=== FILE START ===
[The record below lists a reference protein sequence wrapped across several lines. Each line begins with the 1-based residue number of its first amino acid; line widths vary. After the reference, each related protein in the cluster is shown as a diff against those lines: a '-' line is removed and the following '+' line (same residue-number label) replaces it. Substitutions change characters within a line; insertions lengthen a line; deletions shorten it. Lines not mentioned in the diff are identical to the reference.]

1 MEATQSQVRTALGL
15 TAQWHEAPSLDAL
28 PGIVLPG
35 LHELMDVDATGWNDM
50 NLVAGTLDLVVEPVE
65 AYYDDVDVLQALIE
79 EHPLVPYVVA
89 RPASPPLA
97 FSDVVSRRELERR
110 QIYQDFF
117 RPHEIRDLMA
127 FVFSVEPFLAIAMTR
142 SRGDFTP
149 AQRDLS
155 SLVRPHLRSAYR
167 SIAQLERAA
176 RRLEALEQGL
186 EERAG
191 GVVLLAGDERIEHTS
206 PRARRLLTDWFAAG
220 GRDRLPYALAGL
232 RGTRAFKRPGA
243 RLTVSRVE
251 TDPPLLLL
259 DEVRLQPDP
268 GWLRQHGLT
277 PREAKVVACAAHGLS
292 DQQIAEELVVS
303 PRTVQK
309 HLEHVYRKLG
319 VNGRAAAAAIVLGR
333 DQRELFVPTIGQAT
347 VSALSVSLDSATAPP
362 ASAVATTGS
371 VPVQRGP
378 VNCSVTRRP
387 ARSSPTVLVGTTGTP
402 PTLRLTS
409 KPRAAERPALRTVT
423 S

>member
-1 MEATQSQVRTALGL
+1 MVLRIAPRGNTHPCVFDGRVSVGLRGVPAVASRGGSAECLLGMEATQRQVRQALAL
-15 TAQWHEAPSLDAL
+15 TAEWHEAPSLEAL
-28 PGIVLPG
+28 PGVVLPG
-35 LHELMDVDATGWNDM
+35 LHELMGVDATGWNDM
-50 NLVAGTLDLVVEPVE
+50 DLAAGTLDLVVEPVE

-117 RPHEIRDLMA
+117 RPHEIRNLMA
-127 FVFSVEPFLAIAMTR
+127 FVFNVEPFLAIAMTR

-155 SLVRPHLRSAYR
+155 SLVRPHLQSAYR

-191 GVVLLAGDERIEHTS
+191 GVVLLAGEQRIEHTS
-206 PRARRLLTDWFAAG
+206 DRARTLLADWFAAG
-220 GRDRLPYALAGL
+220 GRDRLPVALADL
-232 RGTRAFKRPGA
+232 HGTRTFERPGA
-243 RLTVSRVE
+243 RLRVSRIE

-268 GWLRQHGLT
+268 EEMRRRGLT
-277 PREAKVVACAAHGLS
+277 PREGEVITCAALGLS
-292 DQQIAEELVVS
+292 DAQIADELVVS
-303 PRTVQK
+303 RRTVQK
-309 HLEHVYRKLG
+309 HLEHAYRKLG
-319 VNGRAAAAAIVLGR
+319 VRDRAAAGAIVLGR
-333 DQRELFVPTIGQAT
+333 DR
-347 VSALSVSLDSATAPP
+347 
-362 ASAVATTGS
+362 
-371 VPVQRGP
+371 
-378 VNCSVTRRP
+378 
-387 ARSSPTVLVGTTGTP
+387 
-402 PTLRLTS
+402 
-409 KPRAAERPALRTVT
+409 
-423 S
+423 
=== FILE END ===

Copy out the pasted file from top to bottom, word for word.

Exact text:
[The record below lists a reference protein sequence wrapped across several lines. Each line begins with the 1-based residue number of its first amino acid; line widths vary. After the reference, each related protein in the cluster is shown as a diff against those lines: a '-' line is removed and the following '+' line (same residue-number label) replaces it. Substitutions change characters within a line; insertions lengthen a line; deletions shorten it. Lines not mentioned in the diff are identical to the reference.]

1 MEATQSQVRTALGL
15 TAQWHEAPSLDAL
28 PGIVLPG
35 LHELMDVDATGWNDM
50 NLVAGTLDLVVEPVE
65 AYYDDVDVLQALIE
79 EHPLVPYVVA
89 RPASPPLA
97 FSDVVSRRELERR
110 QIYQDFF
117 RPHEIRDLMA
127 FVFSVEPFLAIAMTR
142 SRGDFTP
149 AQRDLS
155 SLVRPHLRSAYR
167 SIAQLERAA
176 RRLEALEQGL
186 EERAG
191 GVVLLAGDERIEHTS
206 PRARRLLTDWFAAG
220 GRDRLPYALAGL
232 RGTRAFKRPGA
243 RLTVSRVE
251 TDPPLLLL
259 DEVRLQPDP
268 GWLRQHGLT
277 PREAKVVACAAHGLS
292 DQQIAEELVVS
303 PRTVQK
309 HLEHVYRKLG
319 VNGRAAAAAIVLGR
333 DQRELFVPTIGQAT
347 VSALSVSLDSATAPP
362 ASAVATTGS
371 VPVQRGP
378 VNCSVTRRP
387 ARSSPTVLVGTTGTP
402 PTLRLTS
409 KPRAAERPALRTVT
423 S

>member
-1 MEATQSQVRTALGL
+1 MVLRIAPRGNTHPCVFDGRVSVGLRGVPAVASRGGSAECLLGMEATQRQVRQALAL
-15 TAQWHEAPSLDAL
+15 TAEWHEAPSLEAL
-28 PGIVLPG
+28 PGVVLPG
-35 LHELMDVDATGWNDM
+35 LHELMGVDATGWNDM
-50 NLVAGTLDLVVEPVE
+50 DLAAGTLDLVVEPVE

-117 RPHEIRDLMA
+117 RPHEIRNLMA
-127 FVFSVEPFLAIAMTR
+127 FVFNVEPFLAIAMTR

-155 SLVRPHLRSAYR
+155 SLVRPHLQSAYR

-191 GVVLLAGDERIEHTS
+191 GVVLLAGEQRIEHTS
-206 PRARRLLTDWFAAG
+206 DRARTLLADWFAAG
-220 GRDRLPYALAGL
+220 GRDRLPVALADL
-232 RGTRAFKRPGA
+232 HGTRTFERPGA
-243 RLTVSRVE
+243 RLRVSRIE

-268 GWLRQHGLT
+268 EEMRRRGLT
-277 PREAKVVACAAHGLS
+277 PREGEVITCAALGLS
-292 DQQIAEELVVS
+292 DAQIADELVVS
-303 PRTVQK
+303 RRTVQK
-309 HLEHVYRKLG
+309 HLEHAYRKLG
-319 VNGRAAAAAIVLGR
+319 VRDRAAAGAIVLGR
-333 DQRELFVPTIGQAT
+333 DR
-347 VSALSVSLDSATAPP
+347 
-362 ASAVATTGS
+362 
-371 VPVQRGP
+371 
-378 VNCSVTRRP
+378 
-387 ARSSPTVLVGTTGTP
+387 
-402 PTLRLTS
+402 
-409 KPRAAERPALRTVT
+409 
-423 S
+423 